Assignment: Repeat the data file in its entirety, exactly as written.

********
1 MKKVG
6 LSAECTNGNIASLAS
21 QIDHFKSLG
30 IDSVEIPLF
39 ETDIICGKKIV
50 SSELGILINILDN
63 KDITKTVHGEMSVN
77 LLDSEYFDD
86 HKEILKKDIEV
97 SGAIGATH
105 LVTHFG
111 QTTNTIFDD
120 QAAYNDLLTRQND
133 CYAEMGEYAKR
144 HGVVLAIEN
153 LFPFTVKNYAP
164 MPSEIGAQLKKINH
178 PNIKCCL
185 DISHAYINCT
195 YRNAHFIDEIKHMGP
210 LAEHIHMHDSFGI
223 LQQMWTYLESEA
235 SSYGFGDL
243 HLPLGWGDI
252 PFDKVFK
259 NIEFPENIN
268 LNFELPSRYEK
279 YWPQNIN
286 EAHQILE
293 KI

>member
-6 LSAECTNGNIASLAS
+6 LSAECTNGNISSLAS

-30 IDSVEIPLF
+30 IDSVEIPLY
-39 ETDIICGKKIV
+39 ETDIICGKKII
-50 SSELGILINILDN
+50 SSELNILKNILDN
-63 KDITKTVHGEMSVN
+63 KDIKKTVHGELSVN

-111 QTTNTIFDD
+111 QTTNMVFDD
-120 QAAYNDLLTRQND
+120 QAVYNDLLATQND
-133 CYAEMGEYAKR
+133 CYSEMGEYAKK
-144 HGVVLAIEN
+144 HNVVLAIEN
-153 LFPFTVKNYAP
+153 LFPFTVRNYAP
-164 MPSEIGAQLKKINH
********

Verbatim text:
1 MKKVG
6 LSAECTNGNIASLAS
21 QIDHFKSLG
30 IDSVEIPLF
39 ETDIICGKKIV
50 SSELGILINILDN
63 KDITKTVHGEMSVN
77 LLDSEYFDD
86 HKEILKKDIEV
97 SGAIGATH
105 LVTHFG
111 QTTNTIFDD
120 QAAYNDLLTRQND
133 CYAEMGEYAKR
144 HGVVLAIEN
153 LFPFTVKNYAP
164 MPSEIGAQLKKINH
178 PNIKCCL
185 DISHAYINCT
195 YRNAHFIDEIKHMGP
210 LAEHIHMHDSFGI
223 LQQMWTYLESEA
235 SSYGFGDL
243 HLPLGWGDI
252 PFDKVFK
259 NIEFPENIN
268 LNFELPSRYEK
279 YWPQNIN
286 EAHQILE
293 KI

>member
-6 LSAECTNGNIASLAS
+6 LSAECTNGNISSLAS

-30 IDSVEIPLF
+30 IDSVEIPLY
-39 ETDIICGKKIV
+39 ETDIICGKKII
-50 SSELGILINILDN
+50 SSELNILKNILDN
-63 KDITKTVHGEMSVN
+63 KDIKKTVHGELSVN

-111 QTTNTIFDD
+111 QTTNMVFDD
-120 QAAYNDLLTRQND
+120 QAVYNDLLATQND
-133 CYAEMGEYAKR
+133 CYSEMGEYAKK
-144 HGVVLAIEN
+144 HNVVLAIEN
-153 LFPFTVKNYAP
+153 LFPFTVRNYAP
-164 MPSEIGAQLKKINH